My Internet: Anil Dash
The internet pioneer prefers pure expression to maximizing audience and revenue.
Every Friday, we quiz a very cool “very online” person to get their essential guide to what’s good on the internet.
Today we welcome Anil Dash, an entrepreneur, activist, writer, and early and influential blogger and Twitter user. He’s also the CEO of Glitch, a community for developers to collaboratively build web apps: “If you want to make stuff on the web, check out Glitch. I am hoping that people will soon stop being limited by these tools that want you to put one link in your Instagram bio.”
Anil supports the ideals behind NFTs despite all the grifting, hates surveillance-based and algorithmically-run business models, and shares how he has stayed sane after 20 years on social media. —Nick
What's a recent meme or other post that cracked you up?
It’s a perennial, but every time Matt Damon ends up back in the news, like 20 people will send me the “I live in my own heart, Matt Damon” quote and I appreciate it each time.
Would you say that you have an Instagram aesthetic? How would you describe it?
I am *terrible* at Instagram. I think my aesthetic is hopelessly dadcore, but I’m okay with that. I just don’t use it much and I like having a form of social media that I don’t feel any FOMO over, or any compulsion to be good at it.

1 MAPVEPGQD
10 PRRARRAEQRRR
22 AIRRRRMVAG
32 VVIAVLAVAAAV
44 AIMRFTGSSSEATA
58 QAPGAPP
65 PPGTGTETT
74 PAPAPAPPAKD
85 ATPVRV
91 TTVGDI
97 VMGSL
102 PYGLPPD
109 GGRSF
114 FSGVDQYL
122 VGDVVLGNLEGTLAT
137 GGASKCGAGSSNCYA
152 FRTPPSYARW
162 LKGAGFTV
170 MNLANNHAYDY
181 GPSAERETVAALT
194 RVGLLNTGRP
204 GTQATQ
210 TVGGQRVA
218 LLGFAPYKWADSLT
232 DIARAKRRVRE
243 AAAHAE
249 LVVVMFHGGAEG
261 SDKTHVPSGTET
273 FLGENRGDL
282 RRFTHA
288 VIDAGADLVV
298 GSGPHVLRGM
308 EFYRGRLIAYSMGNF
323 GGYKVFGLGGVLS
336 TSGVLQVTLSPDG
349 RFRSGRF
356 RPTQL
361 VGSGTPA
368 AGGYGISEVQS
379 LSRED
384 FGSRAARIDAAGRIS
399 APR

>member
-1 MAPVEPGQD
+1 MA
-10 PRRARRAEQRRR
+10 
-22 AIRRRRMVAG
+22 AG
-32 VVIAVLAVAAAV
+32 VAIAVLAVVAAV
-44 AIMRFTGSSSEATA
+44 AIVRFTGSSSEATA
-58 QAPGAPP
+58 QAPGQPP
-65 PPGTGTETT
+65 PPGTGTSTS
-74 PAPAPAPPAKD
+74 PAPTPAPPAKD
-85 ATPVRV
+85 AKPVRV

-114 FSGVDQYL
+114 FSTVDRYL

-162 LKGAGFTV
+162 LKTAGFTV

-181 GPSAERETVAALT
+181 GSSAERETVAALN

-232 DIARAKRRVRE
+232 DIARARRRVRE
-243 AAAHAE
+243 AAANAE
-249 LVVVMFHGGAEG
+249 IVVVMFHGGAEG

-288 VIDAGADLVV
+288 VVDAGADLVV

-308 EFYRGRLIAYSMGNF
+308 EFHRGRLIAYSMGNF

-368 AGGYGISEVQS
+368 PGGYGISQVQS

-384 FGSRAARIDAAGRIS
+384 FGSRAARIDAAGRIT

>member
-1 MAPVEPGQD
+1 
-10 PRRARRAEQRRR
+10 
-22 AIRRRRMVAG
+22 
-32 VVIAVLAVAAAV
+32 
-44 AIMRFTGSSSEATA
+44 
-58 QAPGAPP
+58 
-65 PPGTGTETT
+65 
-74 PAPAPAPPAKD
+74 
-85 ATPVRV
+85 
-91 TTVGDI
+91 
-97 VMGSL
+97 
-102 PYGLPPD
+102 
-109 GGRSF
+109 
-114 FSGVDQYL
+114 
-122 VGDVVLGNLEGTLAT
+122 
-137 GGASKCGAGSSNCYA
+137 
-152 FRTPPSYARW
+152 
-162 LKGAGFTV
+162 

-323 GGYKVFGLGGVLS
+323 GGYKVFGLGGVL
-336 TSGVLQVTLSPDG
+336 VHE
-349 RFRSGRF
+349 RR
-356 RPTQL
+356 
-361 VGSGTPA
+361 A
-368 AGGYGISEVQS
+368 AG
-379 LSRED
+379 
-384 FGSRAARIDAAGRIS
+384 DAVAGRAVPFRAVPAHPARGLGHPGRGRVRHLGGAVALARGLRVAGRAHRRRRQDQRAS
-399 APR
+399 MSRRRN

What type of stuff do you watch on YouTube?
I obey what the algorithm tells me, which has become disturbingly dad-like as well. European dudes restoring old machinery. Deep technical analyses of old video games or computers. Obsessive urbanism assessments of street plans and bike lanes. Incredibly nerdy stuff, for which I am grateful to find others who share my embarrassing interests.
Do you use TikTok? If so, how would you describe what shows up on your For You Page?
I use tiktok in the best way possible, which is without the app, only subsisting on others curating tiktoks for me on other platforms. This way I don’t get sucked into the algorithm but I still get to see all of the fun/funny stuff.
When was the last time you browsed Pinterest? What for?
It always shows up in my Google image search results, thanks to whatever dark magic they’ve performed to game those search results. So, I’ll be doing research for an article I’m writing, flip over to an image search, and suddenly everything is Pinterest. Meanwhile, when I’m doing actual Pinterest-style things like decorating or whatever, it’s never a help for me.
Do you ever tweet? Why?
Far too much. The psychological motivation is probably about how I like to think out loud, and so this is a way of finding commiseration with half a million people by rambling about what’s on my mind in hopes that it’ll resonate with a few of them. The practical explanation is that, despite how awful Twitter can be, there’s still so much fun stuff and you can connect with people who are into whatever obscure thing you’re fascinated by. That’s still one of those great internet-only things. The boring answer is that people are constantly asking me to amplify stuff, and I feel guilty if I don’t.